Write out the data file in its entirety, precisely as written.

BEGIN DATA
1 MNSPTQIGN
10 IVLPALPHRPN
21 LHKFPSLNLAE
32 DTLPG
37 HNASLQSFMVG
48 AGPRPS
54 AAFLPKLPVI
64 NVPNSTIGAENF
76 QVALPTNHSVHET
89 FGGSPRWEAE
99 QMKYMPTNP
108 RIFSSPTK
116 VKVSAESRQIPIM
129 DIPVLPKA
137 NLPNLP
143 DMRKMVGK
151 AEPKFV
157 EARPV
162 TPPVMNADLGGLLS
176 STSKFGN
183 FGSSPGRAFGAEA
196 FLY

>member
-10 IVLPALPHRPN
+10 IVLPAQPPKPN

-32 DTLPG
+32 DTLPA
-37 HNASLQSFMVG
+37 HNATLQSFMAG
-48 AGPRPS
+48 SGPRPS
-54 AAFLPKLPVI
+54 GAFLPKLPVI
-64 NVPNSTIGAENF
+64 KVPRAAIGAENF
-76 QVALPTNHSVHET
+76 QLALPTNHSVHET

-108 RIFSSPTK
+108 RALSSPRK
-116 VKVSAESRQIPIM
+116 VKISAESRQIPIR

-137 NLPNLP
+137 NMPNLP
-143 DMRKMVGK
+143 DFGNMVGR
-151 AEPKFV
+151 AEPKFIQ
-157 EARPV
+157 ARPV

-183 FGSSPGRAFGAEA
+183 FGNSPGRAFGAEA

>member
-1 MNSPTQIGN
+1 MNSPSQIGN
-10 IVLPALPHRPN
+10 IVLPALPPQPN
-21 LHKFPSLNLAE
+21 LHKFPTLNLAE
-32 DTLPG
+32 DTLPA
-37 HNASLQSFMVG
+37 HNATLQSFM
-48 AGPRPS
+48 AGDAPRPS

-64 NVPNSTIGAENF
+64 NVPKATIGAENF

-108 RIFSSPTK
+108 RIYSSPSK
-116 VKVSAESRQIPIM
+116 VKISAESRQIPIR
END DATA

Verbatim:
1 MNSPTQIGN
10 IVLPALPHRPN
21 LHKFPSLNLAE
32 DTLPG
37 HNASLQSFMVG
48 AGPRPS
54 AAFLPKLPVI
64 NVPNSTIGAENF
76 QVALPTNHSVHET
89 FGGSPRWEAE
99 QMKYMPTNP
108 RIFSSPTK
116 VKVSAESRQIPIM
129 DIPVLPKA
137 NLPNLP
143 DMRKMVGK
151 AEPKFV
157 EARPV
162 TPPVMNADLGGLLS
176 STSKFGN
183 FGSSPGRAFGAEA
196 FLY

>member
-10 IVLPALPHRPN
+10 IVLPAQPPKPN

-32 DTLPG
+32 DTLPA
-37 HNASLQSFMVG
+37 HNATLQSFMAG
-48 AGPRPS
+48 SGPRPS
-54 AAFLPKLPVI
+54 GAFLPKLPVI
-64 NVPNSTIGAENF
+64 KVPRAAIGAENF
-76 QVALPTNHSVHET
+76 QLALPTNHSVHET

-108 RIFSSPTK
+108 RALSSPRK
-116 VKVSAESRQIPIM
+116 VKISAESRQIPIR

-137 NLPNLP
+137 NMPNLP
-143 DMRKMVGK
+143 DFGNMVGR
-151 AEPKFV
+151 AEPKFIQ
-157 EARPV
+157 ARPV

-183 FGSSPGRAFGAEA
+183 FGNSPGRAFGAEA

>member
-1 MNSPTQIGN
+1 MNSPSQIGN
-10 IVLPALPHRPN
+10 IVLPALPPQPN
-21 LHKFPSLNLAE
+21 LHKFPTLNLAE
-32 DTLPG
+32 DTLPA
-37 HNASLQSFMVG
+37 HNATLQSFM
-48 AGPRPS
+48 AGDAPRPS

-64 NVPNSTIGAENF
+64 NVPKATIGAENF

-108 RIFSSPTK
+108 RIYSSPSK
-116 VKVSAESRQIPIM
+116 VKISAESRQIPIR